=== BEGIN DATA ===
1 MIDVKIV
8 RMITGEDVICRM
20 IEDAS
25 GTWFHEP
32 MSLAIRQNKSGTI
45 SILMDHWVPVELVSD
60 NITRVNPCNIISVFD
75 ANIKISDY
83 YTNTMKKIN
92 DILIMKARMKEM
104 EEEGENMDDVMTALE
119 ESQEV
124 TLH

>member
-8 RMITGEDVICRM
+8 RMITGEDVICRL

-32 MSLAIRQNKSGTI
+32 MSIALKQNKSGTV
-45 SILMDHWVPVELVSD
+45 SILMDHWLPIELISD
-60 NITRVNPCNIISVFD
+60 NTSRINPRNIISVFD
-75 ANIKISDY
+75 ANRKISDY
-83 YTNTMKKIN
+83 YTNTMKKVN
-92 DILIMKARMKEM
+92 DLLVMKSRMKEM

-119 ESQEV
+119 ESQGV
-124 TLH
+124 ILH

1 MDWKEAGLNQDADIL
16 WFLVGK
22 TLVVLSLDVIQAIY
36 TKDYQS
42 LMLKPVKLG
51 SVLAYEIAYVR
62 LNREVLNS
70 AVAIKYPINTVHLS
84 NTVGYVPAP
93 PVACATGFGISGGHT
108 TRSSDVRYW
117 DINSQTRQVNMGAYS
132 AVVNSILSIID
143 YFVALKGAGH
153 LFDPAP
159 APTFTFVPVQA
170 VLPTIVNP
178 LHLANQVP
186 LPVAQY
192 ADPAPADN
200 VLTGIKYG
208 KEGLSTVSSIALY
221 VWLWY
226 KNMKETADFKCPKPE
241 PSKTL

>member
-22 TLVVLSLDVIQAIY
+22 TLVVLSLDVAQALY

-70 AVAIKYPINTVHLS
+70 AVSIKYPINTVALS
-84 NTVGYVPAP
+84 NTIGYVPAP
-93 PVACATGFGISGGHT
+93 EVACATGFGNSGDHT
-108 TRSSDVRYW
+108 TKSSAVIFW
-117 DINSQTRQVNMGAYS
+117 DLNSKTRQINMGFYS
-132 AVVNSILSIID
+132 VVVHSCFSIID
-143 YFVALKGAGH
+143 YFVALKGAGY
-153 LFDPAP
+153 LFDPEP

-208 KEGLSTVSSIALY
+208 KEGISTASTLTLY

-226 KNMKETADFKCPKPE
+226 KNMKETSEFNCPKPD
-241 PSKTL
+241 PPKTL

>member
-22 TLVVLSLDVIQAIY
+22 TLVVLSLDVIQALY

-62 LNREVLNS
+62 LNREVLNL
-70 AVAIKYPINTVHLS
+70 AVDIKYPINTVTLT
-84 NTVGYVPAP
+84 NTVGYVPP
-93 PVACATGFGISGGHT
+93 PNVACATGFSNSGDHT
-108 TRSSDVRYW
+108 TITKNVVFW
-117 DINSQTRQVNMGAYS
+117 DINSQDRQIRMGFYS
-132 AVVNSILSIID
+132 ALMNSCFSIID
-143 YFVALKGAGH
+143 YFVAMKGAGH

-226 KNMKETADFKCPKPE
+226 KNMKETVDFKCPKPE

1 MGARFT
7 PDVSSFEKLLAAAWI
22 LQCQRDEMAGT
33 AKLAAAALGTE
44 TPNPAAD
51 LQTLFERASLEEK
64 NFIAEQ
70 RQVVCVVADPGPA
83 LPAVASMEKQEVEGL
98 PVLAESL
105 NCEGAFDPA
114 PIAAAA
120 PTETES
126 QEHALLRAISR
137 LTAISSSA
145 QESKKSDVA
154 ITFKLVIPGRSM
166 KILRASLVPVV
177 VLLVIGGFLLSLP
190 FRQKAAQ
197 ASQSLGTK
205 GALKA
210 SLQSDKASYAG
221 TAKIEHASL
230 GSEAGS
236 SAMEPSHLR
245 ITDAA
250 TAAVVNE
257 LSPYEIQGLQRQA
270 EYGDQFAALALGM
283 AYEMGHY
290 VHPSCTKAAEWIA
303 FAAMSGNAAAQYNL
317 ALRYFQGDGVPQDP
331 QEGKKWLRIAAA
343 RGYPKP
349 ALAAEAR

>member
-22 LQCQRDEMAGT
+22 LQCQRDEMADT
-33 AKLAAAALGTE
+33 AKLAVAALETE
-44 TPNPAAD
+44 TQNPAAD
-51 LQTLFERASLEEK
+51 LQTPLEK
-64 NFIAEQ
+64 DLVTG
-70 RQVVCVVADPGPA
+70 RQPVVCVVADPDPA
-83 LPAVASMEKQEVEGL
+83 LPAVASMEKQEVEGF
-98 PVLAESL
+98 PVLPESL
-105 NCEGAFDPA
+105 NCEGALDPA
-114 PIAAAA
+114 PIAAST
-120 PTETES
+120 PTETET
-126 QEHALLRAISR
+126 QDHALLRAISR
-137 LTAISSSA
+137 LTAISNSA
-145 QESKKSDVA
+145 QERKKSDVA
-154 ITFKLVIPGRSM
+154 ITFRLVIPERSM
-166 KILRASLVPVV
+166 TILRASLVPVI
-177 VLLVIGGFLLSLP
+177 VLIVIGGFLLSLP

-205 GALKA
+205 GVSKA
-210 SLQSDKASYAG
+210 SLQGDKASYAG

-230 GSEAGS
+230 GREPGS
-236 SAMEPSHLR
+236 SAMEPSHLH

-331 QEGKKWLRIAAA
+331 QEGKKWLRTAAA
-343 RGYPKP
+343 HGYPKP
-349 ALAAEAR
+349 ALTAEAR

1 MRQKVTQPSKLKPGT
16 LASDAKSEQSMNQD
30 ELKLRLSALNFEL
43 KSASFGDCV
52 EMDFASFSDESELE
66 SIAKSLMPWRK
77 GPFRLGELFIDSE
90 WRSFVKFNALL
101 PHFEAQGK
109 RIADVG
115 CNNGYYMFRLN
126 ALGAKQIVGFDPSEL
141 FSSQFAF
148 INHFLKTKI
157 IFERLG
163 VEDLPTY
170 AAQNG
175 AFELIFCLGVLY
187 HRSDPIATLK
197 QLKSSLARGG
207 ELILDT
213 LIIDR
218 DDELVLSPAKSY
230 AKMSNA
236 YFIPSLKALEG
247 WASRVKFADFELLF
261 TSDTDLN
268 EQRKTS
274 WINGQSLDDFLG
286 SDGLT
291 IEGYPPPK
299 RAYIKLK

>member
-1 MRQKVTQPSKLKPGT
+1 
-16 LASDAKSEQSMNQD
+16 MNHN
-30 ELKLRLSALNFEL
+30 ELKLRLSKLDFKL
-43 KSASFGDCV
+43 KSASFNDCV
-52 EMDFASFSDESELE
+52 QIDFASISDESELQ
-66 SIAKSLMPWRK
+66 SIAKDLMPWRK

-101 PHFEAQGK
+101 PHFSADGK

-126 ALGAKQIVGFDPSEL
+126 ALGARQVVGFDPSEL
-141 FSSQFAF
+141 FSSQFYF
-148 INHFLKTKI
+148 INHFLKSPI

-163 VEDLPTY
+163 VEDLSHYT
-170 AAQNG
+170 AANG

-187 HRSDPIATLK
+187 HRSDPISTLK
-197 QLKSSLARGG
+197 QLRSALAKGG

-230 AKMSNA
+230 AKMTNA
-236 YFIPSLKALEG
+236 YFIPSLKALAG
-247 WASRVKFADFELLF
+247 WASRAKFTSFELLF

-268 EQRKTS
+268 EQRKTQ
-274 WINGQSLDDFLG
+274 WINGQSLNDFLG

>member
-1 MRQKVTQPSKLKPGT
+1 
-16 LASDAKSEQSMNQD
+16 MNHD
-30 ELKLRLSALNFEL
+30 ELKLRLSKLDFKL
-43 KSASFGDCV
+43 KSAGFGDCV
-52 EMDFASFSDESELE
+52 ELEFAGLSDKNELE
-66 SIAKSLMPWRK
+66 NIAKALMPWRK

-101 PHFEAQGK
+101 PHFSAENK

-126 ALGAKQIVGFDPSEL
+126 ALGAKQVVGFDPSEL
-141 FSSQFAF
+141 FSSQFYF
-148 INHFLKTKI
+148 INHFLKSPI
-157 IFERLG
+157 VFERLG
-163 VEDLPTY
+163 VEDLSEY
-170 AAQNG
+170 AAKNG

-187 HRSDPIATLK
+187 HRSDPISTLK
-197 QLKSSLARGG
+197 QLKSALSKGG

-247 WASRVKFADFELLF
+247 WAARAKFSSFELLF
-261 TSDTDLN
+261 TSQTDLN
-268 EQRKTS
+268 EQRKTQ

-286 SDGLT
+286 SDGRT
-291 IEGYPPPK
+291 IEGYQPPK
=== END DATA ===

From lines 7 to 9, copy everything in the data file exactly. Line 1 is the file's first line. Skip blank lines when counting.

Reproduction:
60 NITRVNPCNIISVFD
75 ANIKISDY
83 YTNTMKKIN